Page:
He returned home to the United States and joined a Christian evangelical movement known as the Oxford Group. He also told other alcoholics what Jung had told him about the importance of a spiritual experience. Thacher told Wilson about Jung's ideas. Wilson, who was finding it impossible to maintain sobriety, was impressed and sought out his own spiritual experience. The influence of Jung thus indirectly found its way into the formation of Alcoholics Anonymous, the original step program , and from there into the whole step recovery movement, although AA as a whole is not Jungian and Jung had no role in the formation of that approach or the 12 steps.

Joyce Jung The Four Stages of Eroticism in A Portrait of the Artist as a Young Man Read Online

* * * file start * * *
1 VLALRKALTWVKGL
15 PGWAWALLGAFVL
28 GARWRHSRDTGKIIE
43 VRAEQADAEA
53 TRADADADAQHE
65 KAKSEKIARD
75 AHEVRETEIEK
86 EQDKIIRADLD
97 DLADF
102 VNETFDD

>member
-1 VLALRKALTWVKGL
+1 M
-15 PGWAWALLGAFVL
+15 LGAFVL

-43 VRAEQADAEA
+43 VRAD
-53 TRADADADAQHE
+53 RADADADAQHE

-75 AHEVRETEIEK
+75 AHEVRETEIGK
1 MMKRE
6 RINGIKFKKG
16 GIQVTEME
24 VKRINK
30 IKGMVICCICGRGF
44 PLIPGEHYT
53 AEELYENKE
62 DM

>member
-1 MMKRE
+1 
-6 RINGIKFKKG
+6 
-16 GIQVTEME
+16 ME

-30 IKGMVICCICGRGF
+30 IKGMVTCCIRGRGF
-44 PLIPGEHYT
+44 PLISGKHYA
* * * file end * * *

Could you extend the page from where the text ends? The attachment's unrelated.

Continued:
The above claims are documented in the letters of Carl Jung and Bill W. Although the detail of this story is disputed by some historians, Jung himself made reference to its substance -- including the Oxford Group participation of the individual in question -- in a talk that was issued privately in as a transcript from shorthand taken by an attendee Jung reportedly approved the transcript , later recorded in Volume 18 of his Collected Works, The Symbolic Life "For instance, when a member of the Oxford Group comes to me in order to get treatment, I say, 'You are in the Oxford Group; so long as you are there, you settle your affair with the Oxford Group.